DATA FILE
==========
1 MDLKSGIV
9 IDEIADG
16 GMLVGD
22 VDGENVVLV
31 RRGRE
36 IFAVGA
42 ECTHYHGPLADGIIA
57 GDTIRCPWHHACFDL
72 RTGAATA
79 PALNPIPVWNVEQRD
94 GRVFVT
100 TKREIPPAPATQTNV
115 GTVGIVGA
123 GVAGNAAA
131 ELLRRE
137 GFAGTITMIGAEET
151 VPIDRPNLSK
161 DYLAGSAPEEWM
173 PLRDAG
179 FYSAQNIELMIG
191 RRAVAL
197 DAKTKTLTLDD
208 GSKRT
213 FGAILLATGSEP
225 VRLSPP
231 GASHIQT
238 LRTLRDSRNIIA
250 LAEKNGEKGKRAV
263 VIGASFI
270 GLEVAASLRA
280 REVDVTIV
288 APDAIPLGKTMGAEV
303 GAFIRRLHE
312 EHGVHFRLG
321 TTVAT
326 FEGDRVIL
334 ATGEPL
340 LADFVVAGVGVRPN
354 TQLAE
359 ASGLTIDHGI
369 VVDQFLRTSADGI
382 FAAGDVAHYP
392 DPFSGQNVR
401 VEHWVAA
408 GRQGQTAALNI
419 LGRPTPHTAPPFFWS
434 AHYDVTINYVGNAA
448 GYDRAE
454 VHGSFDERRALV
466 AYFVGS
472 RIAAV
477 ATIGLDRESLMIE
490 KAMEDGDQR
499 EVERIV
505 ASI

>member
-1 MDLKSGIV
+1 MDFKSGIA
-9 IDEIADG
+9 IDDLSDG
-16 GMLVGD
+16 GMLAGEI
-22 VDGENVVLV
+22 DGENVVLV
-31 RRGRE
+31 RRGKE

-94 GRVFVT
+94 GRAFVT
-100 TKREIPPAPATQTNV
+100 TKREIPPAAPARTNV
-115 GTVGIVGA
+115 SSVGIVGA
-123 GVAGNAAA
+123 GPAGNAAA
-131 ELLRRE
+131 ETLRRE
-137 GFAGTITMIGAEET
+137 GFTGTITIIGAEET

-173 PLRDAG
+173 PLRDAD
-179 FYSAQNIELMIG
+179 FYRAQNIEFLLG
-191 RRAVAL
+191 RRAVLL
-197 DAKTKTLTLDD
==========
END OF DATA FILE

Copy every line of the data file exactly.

1 MDLKSGIV
9 IDEIADG
16 GMLVGD
22 VDGENVVLV
31 RRGRE
36 IFAVGA
42 ECTHYHGPLADGIIA
57 GDTIRCPWHHACFDL
72 RTGAATA
79 PALNPIPVWNVEQRD
94 GRVFVT
100 TKREIPPAPATQTNV
115 GTVGIVGA
123 GVAGNAAA
131 ELLRRE
137 GFAGTITMIGAEET
151 VPIDRPNLSK
161 DYLAGSAPEEWM
173 PLRDAG
179 FYSAQNIELMIG
191 RRAVAL
197 DAKTKTLTLDD
208 GSKRT
213 FGAILLATGSEP
225 VRLSPP
231 GASHIQT
238 LRTLRDSRNIIA
250 LAEKNGEKGKRAV
263 VIGASFI
270 GLEVAASLRA
280 REVDVTIV
288 APDAIPLGKTMGAEV
303 GAFIRRLHE
312 EHGVHFRLG
321 TTVAT
326 FEGDRVIL
334 ATGEPL
340 LADFVVAGVGVRPN
354 TQLAE
359 ASGLTIDHGI
369 VVDQFLRTSADGI
382 FAAGDVAHYP
392 DPFSGQNVR
401 VEHWVAA
408 GRQGQTAALNI
419 LGRPTPHTAPPFFWS
434 AHYDVTINYVGNAA
448 GYDRAE
454 VHGSFDERRALV
466 AYFVGS
472 RIAAV
477 ATIGLDRESLMIE
490 KAMEDGDQR
499 EVERIV
505 ASI

>member
-1 MDLKSGIV
+1 MDFKSGIA
-9 IDEIADG
+9 IDDLSDG
-16 GMLVGD
+16 GMLAGEI
-22 VDGENVVLV
+22 DGENVVLV
-31 RRGRE
+31 RRGKE

-94 GRVFVT
+94 GRAFVT
-100 TKREIPPAPATQTNV
+100 TKREIPPAAPARTNV
-115 GTVGIVGA
+115 SSVGIVGA
-123 GVAGNAAA
+123 GPAGNAAA
-131 ELLRRE
+131 ETLRRE
-137 GFAGTITMIGAEET
+137 GFTGTITIIGAEET

-173 PLRDAG
+173 PLRDAD
-179 FYSAQNIELMIG
+179 FYRAQNIEFLLG
-191 RRAVAL
+191 RRAVLL
-197 DAKTKTLTLDD